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political or economic? new turkish-kurdish border crossings send message to baghdad

Abdul-Khaleq Dosky
Turkey and the semi-autonomous region of Iraqi Kurdistan announced plans for new border crossings this week. Ostensibly these are to accommodate the growing trade between the two. But many suspect there’s a…
20.03.2014  |  Dohuk
Trucks crossing the Turkish-Iraqi Kurdish border.
Trucks crossing the Turkish-Iraqi Kurdish border.


Turkey and the semi-autonomous region of Iraqi Kurdistan have agreed to open five new border crossings to expedite trade between the two. The agreement comes on the back of meetings held between the Prime Minister of Iraqi Kurdistan, Nechirvan Barzani, and Turkey’s Foreign Minister, Ahmet Davutoglu, during Barzani’s recent visit to Turkey.

At a press conference this week, Davutoglu said there would be new crossings at Aktepe, Ovakoy, Gulyazi, Uzumlu and Derecik on the Turkish side.

“The issue of expanding border crossing points between Iraqi Kurdistan and Turkey is an old one,” Khurshid Brifkani, the deputy chair of the previous Iraqi Kurdish parliament’s finance and economics committee, told NIQASH. “There’s been a lot of growth in trade between the two sides so there’s been much discussion about this too. We have heard a lot of statements and promises about these border crossings but so far, nothing has really happened.”

In 2009, Turkey and Iraqi Kurdistan actually agreed to open several more border crossings but the idea was vetoed by Baghdad at the time. This time, Baghdad is apparently also on board.

Al-Brifkani says that if the border crossings are established that it will lead to even more trade and better employment prospects for locals. He also thinks cooperation like this is strengthening the potential for peace between the Turkish government and the Kurdish Workers\' Party, or PKK, which has been defined as a terrorist organization by some countries mainly due to its long and violent conflict with the government of Turkey.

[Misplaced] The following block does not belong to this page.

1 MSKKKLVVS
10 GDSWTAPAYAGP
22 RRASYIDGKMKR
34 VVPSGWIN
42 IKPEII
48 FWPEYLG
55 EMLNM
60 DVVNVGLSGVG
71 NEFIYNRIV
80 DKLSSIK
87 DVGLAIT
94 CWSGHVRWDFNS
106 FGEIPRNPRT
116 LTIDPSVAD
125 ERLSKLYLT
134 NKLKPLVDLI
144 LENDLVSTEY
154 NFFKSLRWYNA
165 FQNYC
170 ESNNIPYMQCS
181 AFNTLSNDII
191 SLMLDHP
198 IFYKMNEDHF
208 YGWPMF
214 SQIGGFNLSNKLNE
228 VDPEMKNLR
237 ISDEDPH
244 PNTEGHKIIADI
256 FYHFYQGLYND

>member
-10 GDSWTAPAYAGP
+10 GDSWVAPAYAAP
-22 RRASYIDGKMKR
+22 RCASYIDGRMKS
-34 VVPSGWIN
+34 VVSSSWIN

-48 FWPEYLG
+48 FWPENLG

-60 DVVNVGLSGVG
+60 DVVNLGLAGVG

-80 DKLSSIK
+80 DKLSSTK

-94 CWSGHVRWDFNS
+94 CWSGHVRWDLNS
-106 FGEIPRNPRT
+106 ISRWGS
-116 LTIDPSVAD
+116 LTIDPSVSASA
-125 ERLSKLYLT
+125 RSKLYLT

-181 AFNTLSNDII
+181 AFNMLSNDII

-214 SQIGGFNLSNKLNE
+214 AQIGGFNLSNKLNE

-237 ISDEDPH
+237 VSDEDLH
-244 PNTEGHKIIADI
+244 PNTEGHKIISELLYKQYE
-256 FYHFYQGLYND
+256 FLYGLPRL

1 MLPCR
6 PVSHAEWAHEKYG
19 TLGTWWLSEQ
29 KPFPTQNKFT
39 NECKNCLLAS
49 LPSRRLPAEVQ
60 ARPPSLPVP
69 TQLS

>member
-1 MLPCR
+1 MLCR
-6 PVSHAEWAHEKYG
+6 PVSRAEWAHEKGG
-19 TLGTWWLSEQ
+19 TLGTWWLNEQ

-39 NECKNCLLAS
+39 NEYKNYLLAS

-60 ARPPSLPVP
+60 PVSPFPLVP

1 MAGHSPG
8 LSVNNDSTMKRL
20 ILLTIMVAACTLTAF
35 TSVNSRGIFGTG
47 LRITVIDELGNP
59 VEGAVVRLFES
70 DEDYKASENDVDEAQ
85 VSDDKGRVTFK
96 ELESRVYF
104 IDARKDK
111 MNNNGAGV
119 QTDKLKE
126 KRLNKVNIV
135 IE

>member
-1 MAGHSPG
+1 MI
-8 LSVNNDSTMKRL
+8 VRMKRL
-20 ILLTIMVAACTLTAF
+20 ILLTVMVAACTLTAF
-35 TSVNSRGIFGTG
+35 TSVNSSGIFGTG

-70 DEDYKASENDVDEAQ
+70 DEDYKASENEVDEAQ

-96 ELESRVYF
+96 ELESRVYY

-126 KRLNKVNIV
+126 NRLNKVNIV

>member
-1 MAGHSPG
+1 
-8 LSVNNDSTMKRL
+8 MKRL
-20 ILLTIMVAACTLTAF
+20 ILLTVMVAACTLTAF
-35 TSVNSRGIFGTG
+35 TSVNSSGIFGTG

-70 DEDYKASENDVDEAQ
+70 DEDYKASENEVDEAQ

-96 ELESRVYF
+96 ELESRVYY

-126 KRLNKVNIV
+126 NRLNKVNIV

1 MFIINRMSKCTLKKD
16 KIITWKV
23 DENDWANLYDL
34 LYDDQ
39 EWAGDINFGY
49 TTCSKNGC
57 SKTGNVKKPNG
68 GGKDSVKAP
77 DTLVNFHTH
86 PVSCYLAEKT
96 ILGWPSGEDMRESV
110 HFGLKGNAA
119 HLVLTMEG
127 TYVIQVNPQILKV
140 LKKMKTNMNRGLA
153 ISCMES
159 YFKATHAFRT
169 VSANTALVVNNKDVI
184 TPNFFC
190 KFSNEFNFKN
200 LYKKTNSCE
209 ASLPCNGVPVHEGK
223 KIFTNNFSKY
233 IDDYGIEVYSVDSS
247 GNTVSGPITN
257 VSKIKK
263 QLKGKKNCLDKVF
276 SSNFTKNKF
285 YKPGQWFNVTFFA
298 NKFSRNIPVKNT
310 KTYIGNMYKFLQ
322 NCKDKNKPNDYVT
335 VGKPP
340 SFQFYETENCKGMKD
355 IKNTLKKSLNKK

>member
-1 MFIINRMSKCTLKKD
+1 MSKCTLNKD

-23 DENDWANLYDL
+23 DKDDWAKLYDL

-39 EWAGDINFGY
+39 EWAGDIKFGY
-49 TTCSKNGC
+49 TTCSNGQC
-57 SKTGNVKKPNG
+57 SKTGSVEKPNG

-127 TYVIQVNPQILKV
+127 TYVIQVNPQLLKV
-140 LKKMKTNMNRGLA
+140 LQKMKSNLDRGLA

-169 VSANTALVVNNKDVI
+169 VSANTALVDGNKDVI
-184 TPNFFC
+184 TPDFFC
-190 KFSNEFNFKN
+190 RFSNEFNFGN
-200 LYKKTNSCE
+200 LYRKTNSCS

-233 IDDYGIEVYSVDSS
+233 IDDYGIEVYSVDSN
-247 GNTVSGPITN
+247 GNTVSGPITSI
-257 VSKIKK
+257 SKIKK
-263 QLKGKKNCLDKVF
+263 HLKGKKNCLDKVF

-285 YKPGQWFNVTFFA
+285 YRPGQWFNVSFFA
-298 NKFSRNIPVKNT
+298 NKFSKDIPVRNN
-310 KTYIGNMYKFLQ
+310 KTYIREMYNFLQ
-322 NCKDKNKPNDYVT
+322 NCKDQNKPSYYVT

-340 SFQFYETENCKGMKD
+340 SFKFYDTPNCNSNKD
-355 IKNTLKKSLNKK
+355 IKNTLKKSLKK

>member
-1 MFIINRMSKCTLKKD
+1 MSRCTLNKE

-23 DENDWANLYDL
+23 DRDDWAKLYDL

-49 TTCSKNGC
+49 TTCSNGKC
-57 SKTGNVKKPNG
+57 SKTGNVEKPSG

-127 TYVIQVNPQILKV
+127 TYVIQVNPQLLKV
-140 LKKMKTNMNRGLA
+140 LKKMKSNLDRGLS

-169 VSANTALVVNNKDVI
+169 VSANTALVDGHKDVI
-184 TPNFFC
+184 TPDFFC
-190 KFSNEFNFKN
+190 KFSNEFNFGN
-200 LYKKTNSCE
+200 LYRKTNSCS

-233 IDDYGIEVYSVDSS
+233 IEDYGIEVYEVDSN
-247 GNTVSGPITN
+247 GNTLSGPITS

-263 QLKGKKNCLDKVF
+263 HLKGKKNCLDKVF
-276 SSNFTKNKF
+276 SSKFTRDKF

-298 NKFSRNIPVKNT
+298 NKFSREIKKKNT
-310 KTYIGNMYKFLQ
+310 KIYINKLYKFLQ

“That means that areas that were previously zones of conflict are opening up,” Brifkani explains.

Not everyone agrees with this upbeat vision of the new border crossings though. Mohammed Shaban, an expert in international trade at the University of Dohuk, thinks the plan for more border crossings is simply the Iraqi Kurdish government’s attempt to break the “financial blockade” being imposed upon it by Baghdad.

“Iraqi Kurdistan is trying to show the central government that it does have other options,” Shaban explains. “The Ibrahim al-Khalil crossing is very important – in comparison with other Iraqi border points, it’s one of the safest and it connects Iraq and Iraqi Kurdistan with Europe. There’s a lot of traffic coming through here and it is growing – so it also makes sense to open some new border points.”

The Ibrahim al-Khalil border crossing in Zakho is really the only official border crossing point between Iraq and Turkey.

There are certainly political dimensions to this announcement, agrees Qassim Hassan, from the University of Dohuk’s law faculty. “Iraqi Kurdistan is sending a message to Baghdad saying, ‘we are here and you should treat us as partners in this political process, not rivals’. It is using the crossings with Turkey, and thereby Europe, as a way to pressure the central government to change the way Baghdad deals with them.”

Additionally, the announcement is useful to Turkish politicians too. The Turkish government is trying to woo Turkish Kurds into voting for it in the next elections.

“Bilateral trade was worth US$12 billion last year,” says Ayed Abdel Halim, who heads Dohuk’s Chamber of Commerce. “When those new crossings open, that is going to double.”

“The Ibrahim al-Khalil border crossing is also under huge pressure,” Halim explains. “It’s old and it’s not up to the task of the increasing trade between Turkey and Iraqi Kurdistan. The businessmen going back and forth often have to wait in long queues on either side of the border in order to get customs clearance.”